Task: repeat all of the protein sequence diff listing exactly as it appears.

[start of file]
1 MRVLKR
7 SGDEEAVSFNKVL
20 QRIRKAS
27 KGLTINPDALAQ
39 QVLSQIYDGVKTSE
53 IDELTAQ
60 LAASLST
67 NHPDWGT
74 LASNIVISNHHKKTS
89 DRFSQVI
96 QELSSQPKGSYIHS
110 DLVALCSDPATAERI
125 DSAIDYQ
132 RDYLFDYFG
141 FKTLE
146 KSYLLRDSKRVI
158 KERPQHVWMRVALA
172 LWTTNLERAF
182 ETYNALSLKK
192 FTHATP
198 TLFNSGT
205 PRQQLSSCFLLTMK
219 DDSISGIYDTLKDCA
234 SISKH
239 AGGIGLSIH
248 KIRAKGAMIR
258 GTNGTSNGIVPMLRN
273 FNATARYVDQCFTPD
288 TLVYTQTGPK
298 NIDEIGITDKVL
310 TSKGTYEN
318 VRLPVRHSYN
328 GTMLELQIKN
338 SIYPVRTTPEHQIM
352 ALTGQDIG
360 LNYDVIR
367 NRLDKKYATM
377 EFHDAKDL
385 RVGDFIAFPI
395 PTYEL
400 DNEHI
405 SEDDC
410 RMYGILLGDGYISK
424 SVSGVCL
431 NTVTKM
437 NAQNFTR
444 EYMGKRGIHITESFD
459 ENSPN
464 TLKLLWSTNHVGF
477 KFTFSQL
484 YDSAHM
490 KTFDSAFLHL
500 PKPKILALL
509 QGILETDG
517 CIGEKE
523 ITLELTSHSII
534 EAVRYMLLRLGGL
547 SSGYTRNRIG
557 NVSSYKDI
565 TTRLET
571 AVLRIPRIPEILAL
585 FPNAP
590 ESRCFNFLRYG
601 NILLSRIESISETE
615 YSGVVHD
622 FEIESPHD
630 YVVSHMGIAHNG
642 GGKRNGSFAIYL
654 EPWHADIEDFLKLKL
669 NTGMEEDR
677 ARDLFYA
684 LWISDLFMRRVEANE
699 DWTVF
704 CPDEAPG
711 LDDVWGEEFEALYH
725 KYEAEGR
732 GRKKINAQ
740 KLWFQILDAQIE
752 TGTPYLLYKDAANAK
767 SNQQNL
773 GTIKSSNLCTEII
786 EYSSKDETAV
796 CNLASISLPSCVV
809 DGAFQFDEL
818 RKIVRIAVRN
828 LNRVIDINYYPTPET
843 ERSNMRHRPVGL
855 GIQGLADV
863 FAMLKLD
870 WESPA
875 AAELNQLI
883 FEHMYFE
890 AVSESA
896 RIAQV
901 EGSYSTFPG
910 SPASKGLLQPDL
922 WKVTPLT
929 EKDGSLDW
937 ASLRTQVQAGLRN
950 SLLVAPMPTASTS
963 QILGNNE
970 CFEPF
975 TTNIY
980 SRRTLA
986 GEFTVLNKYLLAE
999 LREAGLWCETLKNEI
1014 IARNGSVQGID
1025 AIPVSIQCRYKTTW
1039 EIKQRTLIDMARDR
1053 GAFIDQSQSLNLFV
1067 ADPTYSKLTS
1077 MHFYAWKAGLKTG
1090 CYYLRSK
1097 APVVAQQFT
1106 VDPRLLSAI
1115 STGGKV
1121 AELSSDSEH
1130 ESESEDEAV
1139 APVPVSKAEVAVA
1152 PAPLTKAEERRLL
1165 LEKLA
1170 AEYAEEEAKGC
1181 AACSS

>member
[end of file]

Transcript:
1 MRVLKR
7 SGDEEAVSFNKVL
20 QRIRKAS
27 KGLTINPDALAQ
39 QVLSQIYDGVKTSE
53 IDELTAQ
60 LAASLST
67 NHPDWGT
74 LASNIVISNHHKKTS
89 DRFSQVI
96 QELSSQPKGSYIHS
110 DLVALCSDPATAERI
125 DSAIDYQ
132 RDYLFDYFG
141 FKTLE
146 KSYLLRDSKRVI
158 KERPQHVWMRVALA
172 LWTTNLERAF
182 ETYNALSLKK
192 FTHATP
198 TLFNSGT
205 PRQQLSSCFLLTMK
219 DDSISGIYDTLKDCA
234 SISKH
239 AGGIGLSIH
248 KIRAKGAMIR
258 GTNGTSNGIVPMLRN
273 FNATARYVDQCFTPD
288 TLVYTQTGPK
298 NIDEIGITDKVL
310 TSKGTYEN
318 VRLPVRHSYN
328 GTMLELQIKN
338 SIYPVRTTPEHQIM
352 ALTGQDIG
360 LNYDVIR
367 NRLDKKYATM
377 EFHDAKDL
385 RVGDFIAFPI
395 PTYEL
400 DNEHI
405 SEDDC
410 RMYGILLGDGYISK
424 SVSGVCL
431 NTVTKM
437 NAQNFTR
444 EYMGKRGIHITESFD
459 ENSPN
464 TLKLLWSTNHVGF
477 KFTFSQL
484 YDSAHM
490 KTFDSAFLHL
500 PKPKILALL
509 QGILETDG
517 CIGEKE
523 ITLELTSHSII
534 EAVRYMLLRLGGL
547 SSGYTRNRIG
557 NVSSYKDI
565 TTRLET
571 AVLRIPRIPEILAL
585 FPNAP
590 ESRCFNFLRYG
601 NILLSRIESISETE
615 YSGVVHD
622 FEIESPHD
630 YVVSHMGIAHNG
642 GGKRNGSFAIYL
654 EPWHADIEDFLKLKL
669 NTGMEEDR
677 ARDLFYA
684 LWISDLFMRRVEANE
699 DWTVF
704 CPDEAPG
711 LDDVWGEEFEALYH
725 KYEAEGR
732 GRKKINAQ
740 KLWFQILDAQIE
752 TGTPYLLYKDAANAK
767 SNQQNL
773 GTIKSSNLCTEII
786 EYSSKDETAV
796 CNLASISLPSCVV
809 DGAFQFDEL
818 RKIVRIAVRN
828 LNRVIDINYYPTPET
843 ERSNMRHRPVGL
855 GIQGLADV
863 FAMLKLD
870 WESPA
875 AAELNQLI
883 FEHMYFE
890 AVSESA
896 RIAQV
901 EGSYSTFPG
910 SPASKGLLQPDL
922 WKVTPLT
929 EKDGSLDW
937 ASLRTQVQAGLRN
950 SLLVAPMPTASTS
963 QILGNNE
970 CFEPF
975 TTNIY
980 SRRTLA
986 GEFTVLNKYLLAE
999 LREAGLWCETLKNEI
1014 IARNGSVQGID
1025 AIPVSIQCRYKTTW
1039 EIKQRTLIDMARDR
1053 GAFIDQSQSLNLFV
1067 ADPTYSKLTS
1077 MHFYAWKAGLKTG
1090 CYYLRSK
1097 APVVAQQFT
1106 VDPRLLSAI
1115 STGGKV
1121 AELSSDSEH
1130 ESESEDEAV
1139 APVPVSKAEVAVA
1152 PAPLTKAEERRLL
1165 LEKLA
1170 AEYAEEEAKGC
1181 AACSS

>member